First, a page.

2. GuitarHarmonicaGuy says:

    Thanks John, much appreciated! Yes I’ve also played tunes where I had to do the same thing, threading harmonicas between the fingers – crazy!

  3. JoAnne Guille says:

    Hi..I hope you can help me. I unscrewed the side of my Hohner Blues Harp …my \fav…key of G \\(sorry my \keyboard is semi fried thus the weird lashes everywhere)

    I w\as trying to clean and hopefully tickle to fix a flat note…when I went to screw the lower range end back together I lost the rivet???? Still have the screw part.

    Can I wire that side back together for now??? Don’\t have the dollars to go buy a new harp right now……thankyou….JoAnne…been over the carpet with sock covered\ vacumm\ end hose…still hoping t\o find but it’ mighty tiny…thankyou so much

    • GuitarHarmonicaGuy says:

      Oh yes, the frustration of losing small harmonica parts. The screw and ‘rivet’ that works on each side are so small, and it is difficult to get them back together again. The screws that tighten down the reed plates are even tinier.

      Years ago, I was teaching a few hundred students at an Elementary school at Fort Benning Georgia, and we had to re-use the harmonicas for the students day by day. There wasn’t the funds for each student to receive their own harmonica, so what the teachers aides and I were doing was taking each harmonica apart and running all the parts through the school dishwashers to sterilize them, then putting them back together again, day after day.

      As you can imagine, this was a bit of a nightmare, with hundreds and hundreds of tiny parts to deal with, and I was not real popular with the teachers aides! (just with the students) 🙂 Since then I’ve come up with simpler ways to deal with that situation, but it certainly was a memorable experience.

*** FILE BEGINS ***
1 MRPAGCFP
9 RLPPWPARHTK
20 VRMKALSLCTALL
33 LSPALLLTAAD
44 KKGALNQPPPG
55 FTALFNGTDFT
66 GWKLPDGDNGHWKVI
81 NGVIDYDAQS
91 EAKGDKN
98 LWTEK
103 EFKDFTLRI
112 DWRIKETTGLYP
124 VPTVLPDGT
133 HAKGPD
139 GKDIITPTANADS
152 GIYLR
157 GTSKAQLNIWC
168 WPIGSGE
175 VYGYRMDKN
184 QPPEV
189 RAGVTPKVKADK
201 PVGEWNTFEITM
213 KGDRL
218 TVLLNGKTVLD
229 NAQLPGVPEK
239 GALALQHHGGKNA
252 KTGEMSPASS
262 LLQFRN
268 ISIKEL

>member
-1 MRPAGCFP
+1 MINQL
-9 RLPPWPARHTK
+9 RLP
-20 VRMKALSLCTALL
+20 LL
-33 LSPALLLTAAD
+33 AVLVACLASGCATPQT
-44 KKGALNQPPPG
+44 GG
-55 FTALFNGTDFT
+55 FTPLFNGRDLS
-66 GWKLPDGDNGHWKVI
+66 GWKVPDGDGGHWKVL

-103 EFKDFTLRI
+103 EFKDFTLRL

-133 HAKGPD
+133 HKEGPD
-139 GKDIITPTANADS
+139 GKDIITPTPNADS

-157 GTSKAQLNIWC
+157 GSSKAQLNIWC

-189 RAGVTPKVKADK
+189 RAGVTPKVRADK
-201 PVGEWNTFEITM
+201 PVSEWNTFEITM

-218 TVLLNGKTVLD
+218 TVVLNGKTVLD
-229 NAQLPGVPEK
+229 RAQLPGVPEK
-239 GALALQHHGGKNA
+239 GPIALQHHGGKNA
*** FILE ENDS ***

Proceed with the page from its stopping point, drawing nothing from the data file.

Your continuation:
For future reference, when working on a harmonica always:
      1) Work on the harmonica with it inside a box, at least in the phases of taking-apart and putting-back-together. That way all the tiny pieces stay in one place
      2) Keep a “bone yard” of parts from all your broken/worn out harmonicas – you never know what can come in handy, and the extra parts don’t take up much room.

      You are on the right track for a quick and cheap fix with your “wire it together” idea. The whole trick is to get the cover plates realigned both top and bottom and get them to stay that way, minimizing leaks, maximizing your playing surface, and above all not getting your lips cut if something shifts.

      Here’s a solution I like that is cheap and keeps things in place – its using a zip tie.

      use a zip tie

      Zip ties can be snugged up into a tight position and then trimmed to where they won’t snag you. Of course, if you ever want to work on that particular harmonica again you’ll have to snip the zip tie off, but what the hey. Hope that works for you and best of luck with your further harmonica repair adventures.